10 burning houses.
11 At that time, it was just a chaos. We tried to follow him. He
12 says, "Just get out." Number one, we couldn't get out of doors because we
13 were faced, Novakovo Brdo, and they were shooting at us all the time. So
14 we had to crawl through the window and go behind the houses, run one by
15 one in a gaps that there was open area. And I remember for the first time
16 after all this, I saw my brother, who was waiting on the one -- there was
17 a road coming in our village, and he told us, "I want you to stay and
18 listen to me carefully. We got a sniper hitting and shooting this area,
19 and I want you to cross it quick as you can, one by one, and don't run on
20 the street. Just cross it and get down and just try -- stay cover."
21 I remember I was holding this little boy. His mom was pregnant,
22 and she was carrying small -- a little baby. And she told me, "Grab him.
23 Don't pay attention, if you pull his arm, if he's hurt, if he's crying,
24 just grab him and don't let him go."
25 We crossed that road, and they were firing at us all the time.
1 This woman, she couldn't run because she just had a baby. I remember we
2 got down into a -- we crossed the road. She was standing. We were all
3 shaking. She had holes between her legs from bullets. But thank God
4 nothing hit her. That was really scary.
5 We joined a group -- we joined a group of people who were older
6 people trying to catch up with the group. Already people were left and
7 going towards Plitska, which was mainly Croats. As a matter of fact, all
8 the Croat people living there, they offered us to come and just escape
9 from Serbs.
10 Q. Let me stop you there for a second and ask you a few specific
11 questions. Approximately how far was Plitska from your village?
12 A. Approximately three to four kilometres.
13 Q. And how many people did you see in your group? How many villagers
14 were trying to get out of the village and go toward Plitska?
15 A. Like I mentioned, I was -- our group of five families, six
16 families, were the last ones leaving the village, and I heard that most of
17 the villagers left except five to six people, elderly people who
18 couldn't -- decided to stay in the village, but they couldn't move.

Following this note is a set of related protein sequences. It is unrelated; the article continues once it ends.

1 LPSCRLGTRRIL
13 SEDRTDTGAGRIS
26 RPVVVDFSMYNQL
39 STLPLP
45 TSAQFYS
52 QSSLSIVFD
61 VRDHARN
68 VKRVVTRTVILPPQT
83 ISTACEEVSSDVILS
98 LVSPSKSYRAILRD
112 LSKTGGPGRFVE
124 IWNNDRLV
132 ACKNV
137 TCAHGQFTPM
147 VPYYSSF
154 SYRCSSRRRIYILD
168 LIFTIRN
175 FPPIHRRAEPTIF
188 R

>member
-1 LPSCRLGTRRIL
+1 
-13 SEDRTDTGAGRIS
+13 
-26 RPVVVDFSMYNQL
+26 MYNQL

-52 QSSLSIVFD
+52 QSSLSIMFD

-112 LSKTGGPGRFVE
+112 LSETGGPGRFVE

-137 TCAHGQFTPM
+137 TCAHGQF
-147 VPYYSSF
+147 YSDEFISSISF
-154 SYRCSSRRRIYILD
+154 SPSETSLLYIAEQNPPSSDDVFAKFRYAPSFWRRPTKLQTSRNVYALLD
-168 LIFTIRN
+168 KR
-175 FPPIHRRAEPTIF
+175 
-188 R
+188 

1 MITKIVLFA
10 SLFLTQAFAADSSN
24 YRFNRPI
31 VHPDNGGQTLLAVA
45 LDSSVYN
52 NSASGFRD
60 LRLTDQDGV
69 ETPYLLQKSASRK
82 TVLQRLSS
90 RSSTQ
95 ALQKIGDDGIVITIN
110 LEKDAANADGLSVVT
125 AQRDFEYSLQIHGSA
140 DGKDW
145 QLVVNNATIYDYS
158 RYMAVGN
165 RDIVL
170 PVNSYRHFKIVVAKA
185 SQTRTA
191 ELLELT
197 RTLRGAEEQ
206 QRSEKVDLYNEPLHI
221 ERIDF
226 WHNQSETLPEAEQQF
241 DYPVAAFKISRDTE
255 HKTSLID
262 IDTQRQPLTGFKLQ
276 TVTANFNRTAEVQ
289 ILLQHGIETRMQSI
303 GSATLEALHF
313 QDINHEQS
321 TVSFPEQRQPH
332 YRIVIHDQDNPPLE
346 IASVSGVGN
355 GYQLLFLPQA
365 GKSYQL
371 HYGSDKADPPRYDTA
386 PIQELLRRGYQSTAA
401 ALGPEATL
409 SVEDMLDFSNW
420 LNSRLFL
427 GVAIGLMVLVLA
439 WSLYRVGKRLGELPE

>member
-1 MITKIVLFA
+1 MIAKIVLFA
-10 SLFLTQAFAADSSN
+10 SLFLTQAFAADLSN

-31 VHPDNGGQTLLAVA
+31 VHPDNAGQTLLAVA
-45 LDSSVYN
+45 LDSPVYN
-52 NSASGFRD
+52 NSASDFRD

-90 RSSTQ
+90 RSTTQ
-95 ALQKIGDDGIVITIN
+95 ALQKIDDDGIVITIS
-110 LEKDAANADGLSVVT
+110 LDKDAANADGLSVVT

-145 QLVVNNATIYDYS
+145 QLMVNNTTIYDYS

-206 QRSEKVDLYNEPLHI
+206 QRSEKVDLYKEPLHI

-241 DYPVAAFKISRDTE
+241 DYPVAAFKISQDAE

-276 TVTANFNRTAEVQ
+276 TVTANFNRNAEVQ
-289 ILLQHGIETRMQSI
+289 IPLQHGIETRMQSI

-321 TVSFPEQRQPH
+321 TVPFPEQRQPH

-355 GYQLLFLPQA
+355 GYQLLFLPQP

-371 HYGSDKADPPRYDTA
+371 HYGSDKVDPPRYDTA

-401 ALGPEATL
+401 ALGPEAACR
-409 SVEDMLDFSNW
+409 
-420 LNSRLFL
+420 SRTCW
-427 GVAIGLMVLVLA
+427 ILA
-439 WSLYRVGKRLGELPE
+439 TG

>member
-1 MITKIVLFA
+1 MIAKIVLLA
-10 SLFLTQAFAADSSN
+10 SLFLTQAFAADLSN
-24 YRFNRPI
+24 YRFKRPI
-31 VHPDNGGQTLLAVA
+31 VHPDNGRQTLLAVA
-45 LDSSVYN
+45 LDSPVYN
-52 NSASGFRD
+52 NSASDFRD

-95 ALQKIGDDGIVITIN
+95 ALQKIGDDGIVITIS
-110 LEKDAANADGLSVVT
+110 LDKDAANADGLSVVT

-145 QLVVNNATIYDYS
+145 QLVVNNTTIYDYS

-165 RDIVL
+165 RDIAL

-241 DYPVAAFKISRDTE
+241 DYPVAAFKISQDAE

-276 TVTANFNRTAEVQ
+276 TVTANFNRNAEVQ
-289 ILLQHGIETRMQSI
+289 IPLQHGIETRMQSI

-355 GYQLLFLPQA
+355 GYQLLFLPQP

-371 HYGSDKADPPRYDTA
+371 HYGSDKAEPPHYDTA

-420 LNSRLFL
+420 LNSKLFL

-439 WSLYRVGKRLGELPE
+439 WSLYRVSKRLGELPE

19 Mainly everyone left.
20 Q. Did you later find out what happened to the elder people who
21 stayed behind?
22 A. Yes, sir. They all got killed.
23 Q. And you found out about that when you returned to your village
24 sometime later; is that correct?
25 A. That's correct, sir.
1 Q. We'll talk more about that later on. I want to kind of go in
3 MR. HANNIS: Your Honour, would this be a good time for a break?
4 JUDGE ORIE: Yes. It's a quarter to 6.00. We'll adjourn until 5
5 minutes past 6.00.
6 --- Recess taken at 5.45 p.m.
7 --- On resuming at 6.08 p.m.
8 JUDGE ORIE: Madam Usher, could you escort the witness into the
10 Mr. Hannis, please proceed.
11 MR. HANNIS: Thank you, Your Honour.
12 Q. When we broke, sir, you were telling us about leaving your village
13 and going towards Plitska. After you had crossed the road where you were
14 told there were snipers, did you have to go through any additional hazards
15 before getting to Plitska?
16 A. Yes, we did.
17 Q. Would you tell us about that briefly.
18 A. Right in between Hrvacani and Plitska, there was a field, open
19 field. Approximately 300 to 500 metres up the hill, we had to crawl to
20 get into a wooden area. That area was -- we were -- they were shooting at
21 us from Novakovo Brdo and Tepici. We had to crawl there to Plitska.
22 Q. When you got to Plitska, was your mom also there?
23 A. Yes. My mom -- finally joined my mom after we got a little
25 Q. And how about your dad and your brother? Do you know where they
1 were at this time?
2 A. My father, we got to Plitska together to join my mom. I haven't
3 seen my brother until later on.
4 Q. And how long did you stay in Plitska, approximately?
5 A. Approximately two to three days.
6 Q. And where did you go from there?
7 A. We went to Cirkino Brdo.
8 Q. And was that another village in the area?
9 A. Yes, sir.
10 Q. And what was the ethnicity of Cirkino Brdo?
11 A. Cirkino Brdo was all Muslims.
12 Q. And how did you decide -- or how did you happen to go to
13 Cirkino Brdo at this time?
14 A. When we got to Plitska, local people gave us weekend houses to
15 stay in them. When a guy name Hasan - I don't recall his last name - from